Releasing genius from lockdown
Jason Padgett was a futon salesman whose self-described lifestyle was “very shallow,” consisting of girl chasing, partying, drinking, hangover, repeat. But everything changed for Jason the night he was mugged outside a karaoke bar and struck on the back of the head. The resulting concussion cross-wired his brain, mixing up his senses and changing the way he looked at the world; for example, water flowing out of a drain looked like a bunch of little tangent lines. Jason began drawing the world as he saw it, believing his drawings “held the key to the universe.” His newfound interest in the beauty and magic of the world around him led Jason to study mathematics where his comprehension of complex concepts is so impressive that he has been called a genius. We're not suggesting that you ask someone to whack you on the back of your head in the hope that it will turn you into a savant: this week's 5-Minute Recharge is about freeing the genius within all of us. Let's get started! ONE GENIUS QUOTE “Don't think that you have to accept things in the world. If there is something that bothers you, think of ways to make it better.” – 12-year-old Lydia Denton won a $20,000 prize for designing an alarm to prevent hot car deaths. She's using her prize money for product development.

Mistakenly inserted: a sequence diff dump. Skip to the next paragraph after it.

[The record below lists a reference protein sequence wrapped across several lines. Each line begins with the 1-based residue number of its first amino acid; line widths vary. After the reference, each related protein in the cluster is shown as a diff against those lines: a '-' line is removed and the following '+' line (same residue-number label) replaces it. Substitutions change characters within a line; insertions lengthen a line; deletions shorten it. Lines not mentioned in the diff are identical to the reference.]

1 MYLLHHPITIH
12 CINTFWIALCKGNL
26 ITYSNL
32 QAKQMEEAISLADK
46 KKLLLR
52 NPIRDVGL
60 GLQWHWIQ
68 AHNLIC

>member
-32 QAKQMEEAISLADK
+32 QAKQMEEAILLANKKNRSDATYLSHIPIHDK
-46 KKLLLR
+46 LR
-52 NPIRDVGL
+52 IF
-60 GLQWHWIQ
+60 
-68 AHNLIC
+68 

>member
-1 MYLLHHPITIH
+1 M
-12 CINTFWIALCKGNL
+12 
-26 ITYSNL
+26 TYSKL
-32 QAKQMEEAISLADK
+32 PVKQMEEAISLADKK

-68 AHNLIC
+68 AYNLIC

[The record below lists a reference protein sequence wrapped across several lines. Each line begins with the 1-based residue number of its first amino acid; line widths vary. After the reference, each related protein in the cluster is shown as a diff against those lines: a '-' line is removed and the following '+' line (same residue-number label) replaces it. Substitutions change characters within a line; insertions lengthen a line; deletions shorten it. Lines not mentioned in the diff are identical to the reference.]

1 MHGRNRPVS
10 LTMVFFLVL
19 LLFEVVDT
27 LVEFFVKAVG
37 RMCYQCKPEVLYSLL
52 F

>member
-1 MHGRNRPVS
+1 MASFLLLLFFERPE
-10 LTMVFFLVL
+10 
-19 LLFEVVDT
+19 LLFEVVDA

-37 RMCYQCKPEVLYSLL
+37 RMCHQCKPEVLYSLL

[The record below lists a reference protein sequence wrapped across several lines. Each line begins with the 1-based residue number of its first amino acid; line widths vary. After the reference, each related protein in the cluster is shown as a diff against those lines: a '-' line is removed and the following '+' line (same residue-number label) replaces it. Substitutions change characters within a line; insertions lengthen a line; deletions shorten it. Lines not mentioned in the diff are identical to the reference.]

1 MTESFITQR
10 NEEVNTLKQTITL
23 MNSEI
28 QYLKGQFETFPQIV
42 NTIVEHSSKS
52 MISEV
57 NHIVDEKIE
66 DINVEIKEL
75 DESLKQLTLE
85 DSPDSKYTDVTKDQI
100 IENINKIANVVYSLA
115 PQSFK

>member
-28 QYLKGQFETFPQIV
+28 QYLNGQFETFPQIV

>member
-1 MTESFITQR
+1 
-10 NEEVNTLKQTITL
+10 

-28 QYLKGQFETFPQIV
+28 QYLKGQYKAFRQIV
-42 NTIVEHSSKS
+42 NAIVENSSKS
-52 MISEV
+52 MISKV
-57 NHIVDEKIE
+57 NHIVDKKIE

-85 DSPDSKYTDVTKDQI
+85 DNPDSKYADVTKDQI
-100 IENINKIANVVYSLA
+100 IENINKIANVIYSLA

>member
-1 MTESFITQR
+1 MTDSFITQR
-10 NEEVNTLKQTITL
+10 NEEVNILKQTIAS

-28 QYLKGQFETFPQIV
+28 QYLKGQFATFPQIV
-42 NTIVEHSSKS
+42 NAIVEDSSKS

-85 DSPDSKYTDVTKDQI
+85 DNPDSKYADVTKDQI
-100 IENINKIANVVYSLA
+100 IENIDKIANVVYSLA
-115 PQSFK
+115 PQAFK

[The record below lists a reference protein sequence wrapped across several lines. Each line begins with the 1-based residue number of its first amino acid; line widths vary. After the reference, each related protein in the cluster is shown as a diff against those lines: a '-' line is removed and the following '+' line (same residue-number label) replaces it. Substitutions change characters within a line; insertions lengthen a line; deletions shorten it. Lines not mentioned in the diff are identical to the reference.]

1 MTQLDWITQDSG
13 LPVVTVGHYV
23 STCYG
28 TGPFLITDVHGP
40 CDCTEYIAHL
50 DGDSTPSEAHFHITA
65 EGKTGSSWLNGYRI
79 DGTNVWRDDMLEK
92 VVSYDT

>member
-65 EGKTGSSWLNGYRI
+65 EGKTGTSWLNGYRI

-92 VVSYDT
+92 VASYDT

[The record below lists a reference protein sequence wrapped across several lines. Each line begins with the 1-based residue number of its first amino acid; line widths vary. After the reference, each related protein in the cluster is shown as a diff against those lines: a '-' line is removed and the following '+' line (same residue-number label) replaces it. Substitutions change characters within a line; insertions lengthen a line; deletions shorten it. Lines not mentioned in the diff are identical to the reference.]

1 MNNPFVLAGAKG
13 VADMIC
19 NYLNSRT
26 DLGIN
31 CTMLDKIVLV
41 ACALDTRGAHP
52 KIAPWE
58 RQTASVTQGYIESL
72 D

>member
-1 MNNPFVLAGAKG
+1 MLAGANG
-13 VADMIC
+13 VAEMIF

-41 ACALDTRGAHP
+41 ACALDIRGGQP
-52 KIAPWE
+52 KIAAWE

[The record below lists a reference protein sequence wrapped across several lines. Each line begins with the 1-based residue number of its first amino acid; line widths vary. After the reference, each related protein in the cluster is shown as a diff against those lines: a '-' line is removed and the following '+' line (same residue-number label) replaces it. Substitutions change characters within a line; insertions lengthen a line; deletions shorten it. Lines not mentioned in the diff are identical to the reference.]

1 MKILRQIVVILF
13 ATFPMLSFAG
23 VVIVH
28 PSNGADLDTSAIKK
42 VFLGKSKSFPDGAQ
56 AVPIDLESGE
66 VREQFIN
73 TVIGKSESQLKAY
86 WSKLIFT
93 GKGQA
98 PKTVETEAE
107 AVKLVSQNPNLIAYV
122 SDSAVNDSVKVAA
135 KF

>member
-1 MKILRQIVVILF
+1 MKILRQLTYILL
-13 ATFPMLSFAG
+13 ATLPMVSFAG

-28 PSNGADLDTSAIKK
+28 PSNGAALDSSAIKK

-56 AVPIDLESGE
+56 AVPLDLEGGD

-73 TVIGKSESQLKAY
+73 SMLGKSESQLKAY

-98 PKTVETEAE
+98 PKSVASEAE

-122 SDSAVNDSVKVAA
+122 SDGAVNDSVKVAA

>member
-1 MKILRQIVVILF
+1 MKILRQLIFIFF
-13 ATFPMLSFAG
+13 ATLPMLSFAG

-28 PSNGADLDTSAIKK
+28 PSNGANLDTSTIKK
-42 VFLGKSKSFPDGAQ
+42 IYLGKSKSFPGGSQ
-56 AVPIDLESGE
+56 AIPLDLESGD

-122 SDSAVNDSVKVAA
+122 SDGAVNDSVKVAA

Rehan Staton collected garbage, and now he's headed to Harvard Law School. It was his fellow sanitation workers who helped him see his genius: “I had to go to the 'bottom' of the social hierarchy -- that's to say formerly incarcerated sanitation workers -- in order to be uplifted.” THREE GENIUS IDEAS #1 EINSTEIN'S SPINDLES It may surprise you to learn that Einstein's brain was skinnier than average, weighing only 1,230 grams (the average human brain weighs 1,400 grams) but he made the most of every gram. One of Einstein's cornerstone habits was to get 10 hours of sleep each night. The average American gets just over six hours. Could this sleep surplus account for Einstein's exceptional intelligence? Researchers have discovered that the longer we sleep the more “spindle events” we have: spindles are bursts of fast brain activity, electrical energy that fires deep inside the brain. Those who have more spindle events are said to possess more fluid intelligence–the ability to solve new problems, use logic in new situations, and identify patterns. Einstein had extraordinary problem-solving ability, so if you're searching for a solution to a challenge you're facing, our genius advice is to sleep on it. You can also draw on the wisdom of Thomas Edison who suggested that you pose a question to yourself just before bedtime... “Never go to sleep without a request to your subconscious.” – Thomas Edison #2 A DOMANI Milton Glaser, the creative genius behind I ❤️ NY who's been called the Michael Jordan of design, passed away recently at the age of 91. Glaser worked until the end, remaining curious, inventive and experimental. In The 5-Minute Recharge, we shine a spotlight on the power of having a purpose in life, an ikigai--the Japanese word meaning “a reason to get up in the morning” that's been linked to longevity. Milton Glaser would end each work day saying, “A domani. Tomorrow, we begin again” acknowledging the promise of a new day in which his work might transcend the professional realm, spark cultural change, and become art. At the time of his death, Glaser was working on a graphical treatment of the word “together”--he wanted us to think about how during the pandemic we're all related and need each other. The key to design, he said, was affection, and the only thing that makes life meaningful is your relationship with others. “Merely to see the person in front of you is as close as you'll ever get to loving somebody because it means you've understood and accepted what you see,” Glaser said. Genius words to live by. “Love is the extremely hard realization that something other than oneself is real.” – Iris Murdoch (Milton Glaser kept this quote on the wall of his design studio) #3 TIME FOR A DEEP RESET Milton Glaser didn't have much use for technology. He said the cell phone turned people into objects--Glaser preferred face-to-face communication. Georgetown computer science professor and our favourite digital minimalist Cal Newport advises us to put down our phones so that we can connect with others and do the kind of deep work that can allow our unique genius to emerge. The pandemic, according to Newport, is giving us an opportunity for a deep reset. His genius advice to us is to: 1. For a month, greatly reduce your news and social media consumption (say 15 minutes in the morning and a half hour at night) 2. Read hard things and listen to hard things to recondition your brain to think deeply 3. Start talking to real people again in the real world. Steps 1-3 are the foundation for step 4 which is to spend time alone in reflection to try to make sense of your jumbled thoughts and your emotions so that you can plot the way forward and answer some of the big questions about your work and life. “A lot of people are feeling that call [to reset] and it's not easy to do. It takes this type of preparation; it takes this type of practice and exploration, but I think it's absolutely worth it and it's absolutely the time to do it, and if it sounds interesting you should start those steps tomorrow.” – Cal Newport, from The Growth Equation Podcast *********************************** THE FAST FIVE 1. Rituals Keep These Athletes Grounded. They Can Help Parents, Too.- The New York Times (Rituals help put our emotions in what NBA basketball player Kevin Love calls “airplane mode”.) 2.The Buddha’s Four-Part Strategy for “Ultimate Happiness” | Sally Armstrong- Ten Percent Happier Podcast (68 minutes) (“My strongest memory is the shock that I could actually stop and look at my own mind and have some choices about how I acted and what came out of my mouth.” - Sally Armstrong) 3. Why your ‘weak-tie’ friendships may mean more than you think - BBC Worklife (Weak-tie friendships are valuable sources of information, job opportunities...and happiness.) 4. Working from home during the COVID-19 pandemic? Get up, sitting is terrible - Alex Hutchinson, The Globe and Mail (All it takes is about 20 seconds of activity to wake up your body.) 5. ‘They’re buying bikes like toilet paper’ — pandemic leads to a bicycle boom, shortage - Associated Press (Lynne was thrilled that a photo of her new old-school bike got 34 LinkedIn likes...see bottom of newsletter for pic) *********************************** YOUR 5-MINUTE RECHARGE CHALLENGE THE NOT-TO-DO LIST “I think what makes athletes so incredible is what they're not willing to do, say, eat, consume, watch.” – Trevor Moawad This week’s 5-Minute Recharge challenge comes from the world of sports psychology, and the work of Trevor Moawad featured in this recent TED Talk from Seattle Seahawks' quarterback Russell Wilson. In his book It Takes What It Takes, Moawad talks about hard choices, and how relatively few paths will get you where you want to go. No matter where you are, there are behaviours that, if you eliminate them, will set you on a better path. Take a few minutes and simply ask yourself: what five things can you NOT do that will make your life better. 1. I will not... 2. I will not... 3. I will not... 4. I will not... 5. I will not... “Thinking that you have infinite choices is idiotic. There are winning behaviours and losing behaviours.” ― Trevor Moawad